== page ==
Everyday life is the path up to the summit.
Our intention encompasses bringing to mind the three pure precepts in every circumstance: we do no harm, cultivate goodness and purify our mind.
Un jour, le Bouddha se tenait près d’une rivière, attendant un bateau pourrait l’emmener sur la rive opposée. Le passeur qui conduisait le bateau était lent mais ne demandait qu’une piècette pour la traversée.
Sur la rive, un yogi, le dévot d’un gourou célèbre. Le dévot ricana du Bouddha, lui disant:
“Malgré tous vos discours, vous n’avez aucun pouvoir. Ne vous souciezvous pas de vos disciplines? Pourquoi agir ainsi… ?
Mon maître a passé des années à apprendre à léviter. Aussi, s’il avait été ici et voulait traverser cette rivière, il aurait tout simplement marché sur l’eau “.
Le Bouddha le regarda et répondit: «Des années vous dites. Il a passé des années à apprendre à léviter. Pourquoi consacrer son temps à apprendre à faire quelque chose qu’il pouvait avoir pour une minuscule piècette? “
Chers amis, Beaucoup de gens qui cherchent à être de bons bouddhistes Zen croient qu’ils devraient toujours être gentils, quelles que soient les circonstances.
Ils pensent parfois devoir pardonner tous les crimes ou donner de l’argent à chaque organisme de bienfaisance sans penser à la possibilité que leurs actions auront un effet néfaste sur la société.
Nous devons toujours être bons, mais nous devons aussi utiliser Le bon sens Zen.
Il était une fois un prince qui aimait les oiseaux. Son royaume était rempli d’oiseaux merveilleux, et il aimait se promener dans les bois chaque matin pour les accueillir. Il y avait même un endroit dans son palais utilisé comme une sorte d’hôpital pour oiseaux blessés qu’on trouve parfois sur ses promenades matinales.
Un jour, un fermier trouva un oiseau blessé sur sa terre et, sachant que l’oiseau avait besoin de plus traitement médical qu’il pouvait lui donner, porta l’oiseau au prince et lui demanda s’il pouvait aider la créature à récupérer.
Le prince a été ému par la gentillesse de l’agriculteur et lui donna une pièce d’or pour sa peine.
L’agriculteur rentré chez lui dit à ses amis quel gentil et généreux prince il était. Et leur montra la pièce. Ce soir-là un de ses amis sorti et mutila un oiseau, puis le porta au prince.
Naturellement, le prince le récompensa avec une pièce d’or. L’homme rentra chez lui et montra la pièce à plusieurs de ses amis. Et ce soir-là un grand nombre de ses amis sont sortis et trouverent des oiseaux a mutiler eux aussi afin qu’ils puissent les donner au prince pour leurs récompenses.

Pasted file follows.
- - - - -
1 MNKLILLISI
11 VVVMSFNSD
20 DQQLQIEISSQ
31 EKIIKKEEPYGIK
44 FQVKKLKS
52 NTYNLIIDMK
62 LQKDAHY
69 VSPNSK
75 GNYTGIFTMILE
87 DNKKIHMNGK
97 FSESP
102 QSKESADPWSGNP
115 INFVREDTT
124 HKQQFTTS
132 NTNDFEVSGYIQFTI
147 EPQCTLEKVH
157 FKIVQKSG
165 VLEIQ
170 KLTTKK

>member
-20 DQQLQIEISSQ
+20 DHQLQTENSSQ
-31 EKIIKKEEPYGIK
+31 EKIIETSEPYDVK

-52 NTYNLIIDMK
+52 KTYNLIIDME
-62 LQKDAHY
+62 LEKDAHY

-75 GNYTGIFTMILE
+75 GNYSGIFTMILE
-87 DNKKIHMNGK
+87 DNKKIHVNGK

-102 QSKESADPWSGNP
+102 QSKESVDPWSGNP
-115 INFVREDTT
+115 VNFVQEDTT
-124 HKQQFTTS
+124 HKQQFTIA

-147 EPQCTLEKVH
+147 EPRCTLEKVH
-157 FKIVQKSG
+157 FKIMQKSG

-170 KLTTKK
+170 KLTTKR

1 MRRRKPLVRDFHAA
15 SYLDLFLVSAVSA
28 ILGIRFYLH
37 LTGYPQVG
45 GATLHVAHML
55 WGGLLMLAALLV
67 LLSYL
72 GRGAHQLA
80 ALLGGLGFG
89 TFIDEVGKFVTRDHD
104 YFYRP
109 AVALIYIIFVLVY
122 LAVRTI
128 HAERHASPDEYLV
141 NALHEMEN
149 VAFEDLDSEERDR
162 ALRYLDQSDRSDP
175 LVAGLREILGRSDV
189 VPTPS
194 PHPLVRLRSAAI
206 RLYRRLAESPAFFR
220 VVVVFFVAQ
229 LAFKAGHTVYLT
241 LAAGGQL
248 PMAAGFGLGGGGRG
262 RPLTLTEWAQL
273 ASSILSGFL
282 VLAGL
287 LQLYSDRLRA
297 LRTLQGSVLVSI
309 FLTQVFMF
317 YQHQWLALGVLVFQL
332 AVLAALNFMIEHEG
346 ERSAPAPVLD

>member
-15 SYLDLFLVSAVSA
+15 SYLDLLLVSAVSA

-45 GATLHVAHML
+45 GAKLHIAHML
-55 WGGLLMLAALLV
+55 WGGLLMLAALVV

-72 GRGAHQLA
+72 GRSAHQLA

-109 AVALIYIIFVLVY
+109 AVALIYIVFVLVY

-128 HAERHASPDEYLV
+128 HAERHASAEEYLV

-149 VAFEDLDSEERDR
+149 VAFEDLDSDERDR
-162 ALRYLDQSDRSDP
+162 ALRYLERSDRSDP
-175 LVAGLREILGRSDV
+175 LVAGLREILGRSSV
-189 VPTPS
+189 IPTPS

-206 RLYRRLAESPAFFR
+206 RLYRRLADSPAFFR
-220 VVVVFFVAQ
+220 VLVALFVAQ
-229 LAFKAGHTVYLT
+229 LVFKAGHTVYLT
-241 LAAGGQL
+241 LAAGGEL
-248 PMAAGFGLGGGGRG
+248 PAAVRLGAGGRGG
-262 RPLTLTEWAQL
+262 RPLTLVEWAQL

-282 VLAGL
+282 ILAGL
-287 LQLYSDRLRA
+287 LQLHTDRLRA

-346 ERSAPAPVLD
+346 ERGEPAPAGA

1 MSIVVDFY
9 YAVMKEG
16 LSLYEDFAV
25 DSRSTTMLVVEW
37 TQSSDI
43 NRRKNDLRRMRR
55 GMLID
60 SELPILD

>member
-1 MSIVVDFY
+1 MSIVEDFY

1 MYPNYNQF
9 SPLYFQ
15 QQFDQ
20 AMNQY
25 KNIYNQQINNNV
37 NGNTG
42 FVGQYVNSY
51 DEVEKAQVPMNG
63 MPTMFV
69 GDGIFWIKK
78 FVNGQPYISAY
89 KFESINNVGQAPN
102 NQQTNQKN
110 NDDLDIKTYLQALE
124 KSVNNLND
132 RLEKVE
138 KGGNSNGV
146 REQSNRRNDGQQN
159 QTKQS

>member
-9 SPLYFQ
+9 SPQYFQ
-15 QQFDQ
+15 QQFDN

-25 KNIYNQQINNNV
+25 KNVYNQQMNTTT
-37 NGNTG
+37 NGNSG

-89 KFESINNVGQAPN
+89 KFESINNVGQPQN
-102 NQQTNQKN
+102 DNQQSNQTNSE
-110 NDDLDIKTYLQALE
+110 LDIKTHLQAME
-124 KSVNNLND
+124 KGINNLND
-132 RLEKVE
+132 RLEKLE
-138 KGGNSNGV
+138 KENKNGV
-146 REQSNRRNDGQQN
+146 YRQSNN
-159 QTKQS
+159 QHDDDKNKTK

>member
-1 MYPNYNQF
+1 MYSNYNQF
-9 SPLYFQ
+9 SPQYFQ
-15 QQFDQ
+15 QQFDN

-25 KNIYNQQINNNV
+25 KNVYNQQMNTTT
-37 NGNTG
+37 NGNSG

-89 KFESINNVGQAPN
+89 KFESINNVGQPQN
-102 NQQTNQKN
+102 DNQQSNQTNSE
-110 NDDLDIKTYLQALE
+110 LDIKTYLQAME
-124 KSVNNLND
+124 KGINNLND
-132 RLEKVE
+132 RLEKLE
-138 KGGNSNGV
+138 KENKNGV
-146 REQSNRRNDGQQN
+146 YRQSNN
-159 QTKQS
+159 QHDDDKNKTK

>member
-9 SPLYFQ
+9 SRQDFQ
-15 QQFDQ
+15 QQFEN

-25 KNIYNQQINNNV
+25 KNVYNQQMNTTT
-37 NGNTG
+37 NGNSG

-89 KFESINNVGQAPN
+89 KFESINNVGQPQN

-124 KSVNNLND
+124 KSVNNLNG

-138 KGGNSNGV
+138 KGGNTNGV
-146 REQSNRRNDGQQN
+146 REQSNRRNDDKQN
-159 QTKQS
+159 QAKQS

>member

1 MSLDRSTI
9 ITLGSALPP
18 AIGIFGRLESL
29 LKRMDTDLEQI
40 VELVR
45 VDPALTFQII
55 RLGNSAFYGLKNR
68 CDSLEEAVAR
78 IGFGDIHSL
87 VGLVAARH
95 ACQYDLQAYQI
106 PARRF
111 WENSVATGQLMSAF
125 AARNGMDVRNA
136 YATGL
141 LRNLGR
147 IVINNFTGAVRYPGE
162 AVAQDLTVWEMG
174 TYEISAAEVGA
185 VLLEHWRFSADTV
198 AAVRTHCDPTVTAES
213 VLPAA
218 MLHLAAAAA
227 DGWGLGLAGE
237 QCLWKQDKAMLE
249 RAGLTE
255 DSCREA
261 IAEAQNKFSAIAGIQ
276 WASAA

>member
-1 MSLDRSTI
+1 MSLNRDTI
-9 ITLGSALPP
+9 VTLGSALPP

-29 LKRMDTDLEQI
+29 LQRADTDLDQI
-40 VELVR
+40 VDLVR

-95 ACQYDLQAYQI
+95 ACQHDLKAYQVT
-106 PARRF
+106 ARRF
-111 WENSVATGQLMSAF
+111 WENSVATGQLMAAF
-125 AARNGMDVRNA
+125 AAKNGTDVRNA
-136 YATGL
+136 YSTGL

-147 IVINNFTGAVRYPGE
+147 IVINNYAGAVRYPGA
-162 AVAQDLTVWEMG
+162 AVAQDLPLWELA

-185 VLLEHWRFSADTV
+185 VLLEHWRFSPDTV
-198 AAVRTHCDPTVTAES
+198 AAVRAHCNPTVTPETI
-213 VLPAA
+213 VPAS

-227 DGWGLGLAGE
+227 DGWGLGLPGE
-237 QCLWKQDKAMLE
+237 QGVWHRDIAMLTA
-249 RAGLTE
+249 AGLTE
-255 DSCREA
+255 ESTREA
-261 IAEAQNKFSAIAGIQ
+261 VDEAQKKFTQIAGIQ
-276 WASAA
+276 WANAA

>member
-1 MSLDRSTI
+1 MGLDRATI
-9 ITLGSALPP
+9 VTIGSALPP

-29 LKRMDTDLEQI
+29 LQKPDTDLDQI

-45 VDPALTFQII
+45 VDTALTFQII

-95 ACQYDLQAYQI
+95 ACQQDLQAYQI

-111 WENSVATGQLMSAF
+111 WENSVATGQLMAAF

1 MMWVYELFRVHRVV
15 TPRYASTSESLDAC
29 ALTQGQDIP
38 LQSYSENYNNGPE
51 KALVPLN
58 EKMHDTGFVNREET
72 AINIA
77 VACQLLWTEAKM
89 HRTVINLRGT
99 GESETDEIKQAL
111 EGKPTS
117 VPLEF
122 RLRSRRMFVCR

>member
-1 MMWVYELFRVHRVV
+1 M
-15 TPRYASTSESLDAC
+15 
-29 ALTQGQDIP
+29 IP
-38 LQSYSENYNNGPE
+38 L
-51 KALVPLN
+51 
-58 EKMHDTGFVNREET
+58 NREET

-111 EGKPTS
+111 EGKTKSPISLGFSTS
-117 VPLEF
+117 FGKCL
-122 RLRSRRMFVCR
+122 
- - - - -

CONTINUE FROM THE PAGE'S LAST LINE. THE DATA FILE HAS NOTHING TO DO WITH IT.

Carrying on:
En in rien de temps, non seulement le trésor du prince fut vide, mais tous les oiseaux disparurent du royaume. Comme les gens dansaient et chantaient leur bonne fortune, le prince marchait à travers le bois et n’entendit pas un chant d’oiseaux. Il pleura en sachant que sa bonté aveugle avait détruit ces créatures mêmes qu’il avait essayé de sauver.
Chers amis, Pourquoi oublions nous si facilement les enseignements du Bouddha?
Un jour, un saint homme était assis près d’une rivière, regardant l’eau s’écouler, lorsqu’il vit un scorpion s’approcher du bord de la rivière pour ensuite tombé dans l’eau. Le saint homme voyant le scorpion lutter contre l’eau, utilise sa main comme une pelle et soulève le scorpion pour pouvoir ensuite le poser. Lorsqu’il pose le scorpion au sol, la créature le pique. Le saint homme ne dit rien et continue à regarder le débit d’eau.
Quelques minutes plus tard, le scorpion revint à la rive du fleuve et a nouveau, tombe dans l’eau … et a nouveau le saint-homme refait la même action. Et a nouveau, le scorpion le piqua. Le saint homme ne dit rien et continua à regarder le débit de la rivière. Quelques minutes passèrent et le scorpion est revint au bord de la rivière et tomba une fois encore dans l’eau, et une fois encore, le saint homme l’a posé en toute sécurité sur le sol.
Et a nouveau, le scorpion piqua le saint homme. Le saint homme tourna simplement la tête et continua de regarder le fleuve.
Un homme ayant vu toute la scène s’irrita de voir le saint homme répéter ce sauvetage fou d’un scorpion ingrat. Il alla vers le saint homme et le somma de répondre. «Pourquoi persistez-vous à sauver un scorpion misérable qui ne montre aucune gratitude pour vos efforts et vous pique?”
Et le saint homme répondit: «Il est de la nature d’un scorpion de piquer, tout comme il en est d’un être humain d’aider une créature dans le besoin».